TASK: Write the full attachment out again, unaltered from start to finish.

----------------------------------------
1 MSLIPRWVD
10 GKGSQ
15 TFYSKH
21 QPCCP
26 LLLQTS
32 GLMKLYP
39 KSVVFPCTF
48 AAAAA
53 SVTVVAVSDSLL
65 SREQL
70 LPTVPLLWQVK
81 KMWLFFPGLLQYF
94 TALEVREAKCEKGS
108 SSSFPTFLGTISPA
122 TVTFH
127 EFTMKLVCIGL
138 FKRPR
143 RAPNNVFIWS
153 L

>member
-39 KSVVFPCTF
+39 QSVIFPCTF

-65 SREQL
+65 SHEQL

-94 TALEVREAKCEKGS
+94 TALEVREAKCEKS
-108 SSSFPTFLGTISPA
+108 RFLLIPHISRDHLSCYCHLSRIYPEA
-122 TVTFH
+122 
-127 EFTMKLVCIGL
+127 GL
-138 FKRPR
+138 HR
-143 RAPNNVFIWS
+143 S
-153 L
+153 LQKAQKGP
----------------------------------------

1 MSLIPRWVD
10 GKGSQ
15 TFYSKH
21 QPCCP
26 LLLQTS
32 GLMKLYP
39 KSVVFPCTF
48 AAAAA
53 SVTVVAVSDSLL
65 SREQL
70 LPTVPLLWQVK
81 KMWLFFPGLLQYF
94 TALEVREAKCEKGS
108 SSSFPTFLGTISPA
122 TVTFH
127 EFTMKLVCIGL
138 FKRPR
143 RAPNNVFIWS
153 L

>member
-39 KSVVFPCTF
+39 QSVIFPCTF

-65 SREQL
+65 SHEQL

-94 TALEVREAKCEKGS
+94 TALEVREAKCEKS
-108 SSSFPTFLGTISPA
+108 RFLLIPHISRDHLSCYCHLSRIYPEA
-122 TVTFH
+122 
-127 EFTMKLVCIGL
+127 GL
-138 FKRPR
+138 HR
-143 RAPNNVFIWS
+143 S
-153 L
+153 LQKAQKGP